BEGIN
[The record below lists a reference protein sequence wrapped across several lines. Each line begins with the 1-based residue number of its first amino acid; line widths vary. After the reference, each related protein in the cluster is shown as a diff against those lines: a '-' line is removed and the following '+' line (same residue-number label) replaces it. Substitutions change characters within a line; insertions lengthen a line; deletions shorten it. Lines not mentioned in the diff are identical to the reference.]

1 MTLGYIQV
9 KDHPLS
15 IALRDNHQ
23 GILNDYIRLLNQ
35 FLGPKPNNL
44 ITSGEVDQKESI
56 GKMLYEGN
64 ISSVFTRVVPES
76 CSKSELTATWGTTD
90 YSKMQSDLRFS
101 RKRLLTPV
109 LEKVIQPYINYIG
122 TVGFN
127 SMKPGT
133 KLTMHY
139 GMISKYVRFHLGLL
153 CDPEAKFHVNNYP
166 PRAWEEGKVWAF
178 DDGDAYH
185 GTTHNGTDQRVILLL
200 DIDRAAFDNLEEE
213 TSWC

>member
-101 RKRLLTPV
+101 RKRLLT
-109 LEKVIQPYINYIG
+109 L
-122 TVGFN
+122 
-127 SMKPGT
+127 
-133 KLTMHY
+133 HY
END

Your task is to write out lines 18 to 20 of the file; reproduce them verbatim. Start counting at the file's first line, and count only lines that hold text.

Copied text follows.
153 CDPEAKFHVNNYP
166 PRAWEEGKVWAF
178 DDGDAYH